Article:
Crockwell Resigns As Bermuda Tourism Minister Amid Civil Unrest
Photo: Shawn Crockwell, seated far right, has resigned his post as Bermuda's tourism minister. (Photo courtesy of Bermuda Tourism Authority).
Shawn Crockwell, Bermuda’s high-profile tourism minister, resigned Wednesday, saying he has “lost confidence” in the territory’s government following a week of public protests against proposed changes to a law governing immigration into the country.
A member of Bermuda’s parliament and the One Bermuda Alliance (OBA) political party, Crockwell was named tourism minister in 2013. He acted quickly to address the country’s declining visitor arrivals, launching initiatives that included the formation of the Bermuda Tourism Authority, a law permitting casino gaming in the territory, and the imminent development of a St. Regis hotel in St. George’s, the country’s first new major hotel in decades.
Yet Crockwell said Wednesday the government has not acted on warnings he and other issued with regards to public “frustration” with the immigration law change and other policies.
“We have not done a good job in navigating some of the difficult issues,” said Crockwell in a Bermuda Royal Gazette interview. “I felt that I could no longer serve under Premier [Michael] Dunkley and the direction in which he is taking this country.” Although he has resigned his cabinet post, Crockwell remains parliament member and added he will continue as an OBA party official.
Five days of public protests have followed the announcement in Bermuda of the “Pathway to Status” initiative, which under Bermuda’s Immigration and Protection Amendment Act of 2016 would allow people not born in the country but working there for at least 15 years to gain permanent residency, followed by citizenship after 20 years.
The protests have “crippled” public transportation, garbage collection and seaport work in Bermuda throughout this week, according to news reports. The protesters include members of Bermuda’s industrial union and political “pressure group” People’s Campaign. A Monday rally at Bermuda’s Parliament blocked legislators from entering the building.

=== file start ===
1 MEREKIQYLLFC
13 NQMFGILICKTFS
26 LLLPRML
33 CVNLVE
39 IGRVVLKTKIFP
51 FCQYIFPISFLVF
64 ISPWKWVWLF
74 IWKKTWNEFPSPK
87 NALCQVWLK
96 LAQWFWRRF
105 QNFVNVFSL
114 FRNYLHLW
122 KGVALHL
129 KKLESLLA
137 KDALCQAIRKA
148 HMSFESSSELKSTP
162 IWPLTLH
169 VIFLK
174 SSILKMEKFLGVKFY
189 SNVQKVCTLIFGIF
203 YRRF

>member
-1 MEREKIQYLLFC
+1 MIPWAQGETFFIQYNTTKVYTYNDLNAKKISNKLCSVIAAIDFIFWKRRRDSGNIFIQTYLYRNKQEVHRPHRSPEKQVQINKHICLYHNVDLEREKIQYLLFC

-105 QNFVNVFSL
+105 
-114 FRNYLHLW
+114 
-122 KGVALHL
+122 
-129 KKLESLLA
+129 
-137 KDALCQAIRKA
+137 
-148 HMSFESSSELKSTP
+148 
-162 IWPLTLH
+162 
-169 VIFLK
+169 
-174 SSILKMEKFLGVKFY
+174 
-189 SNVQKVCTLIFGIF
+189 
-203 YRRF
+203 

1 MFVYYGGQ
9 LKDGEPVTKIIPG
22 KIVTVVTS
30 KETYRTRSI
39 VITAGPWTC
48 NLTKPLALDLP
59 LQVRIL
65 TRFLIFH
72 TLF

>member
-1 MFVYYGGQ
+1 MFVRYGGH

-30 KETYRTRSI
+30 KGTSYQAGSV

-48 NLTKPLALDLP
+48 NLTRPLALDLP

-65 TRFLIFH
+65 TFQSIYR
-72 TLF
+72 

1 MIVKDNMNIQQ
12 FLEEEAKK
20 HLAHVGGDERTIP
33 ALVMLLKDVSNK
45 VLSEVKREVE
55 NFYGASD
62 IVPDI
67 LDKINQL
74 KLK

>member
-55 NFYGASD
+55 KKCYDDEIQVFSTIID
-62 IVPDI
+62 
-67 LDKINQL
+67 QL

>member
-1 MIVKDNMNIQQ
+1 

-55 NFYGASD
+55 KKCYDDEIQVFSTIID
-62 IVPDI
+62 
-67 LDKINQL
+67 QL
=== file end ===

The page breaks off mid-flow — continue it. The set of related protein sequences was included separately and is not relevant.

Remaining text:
On Thursday Dunkley named Grant Gibbons acting tourism minister.Gibbons, who is also Bermuda's minister of economic development, will add the tourism responsibilities until the Premier “appoints a full-time minister in short order,” the governor said in a statement.
“I am disappointed with this development as Shawn was an effective minister who progressed the government’s agenda to restore workplace jobs and opportunity for Bermudians across the Island, from the formation of the Bermuda Tourism Authority, the Gaming Commission and the imminent development of a new hotel in St. George’s.”
Dunkley said he would contact George Fergusson, Bermuda’s’ governor, “for a new appointment to the Cabinet so that we can continue the work to restore opportunity and prosperity to Bermuda.”
While he cited the government for doing “a fantastic job in turning around the economy,” Crockwell outlined his opposition to other actions in stark terms Wednesday, blaming the civil unrest on divisive policies enacted under Dunkley’s administration.
“This issue is reflective of the inability of the government to listen and to appropriately gauge the temperature of the community, to understand the frustration and lack of trust that has been created,” said Crockwell in the Royal Gazette interview.
He assailed the government’s “inability to communicate appropriately with the black community in particular, to bring them along and get them to understand what we have to do.” Crockwell described Bermuda as “on the brink of civil unrest because of the management style of this government.”
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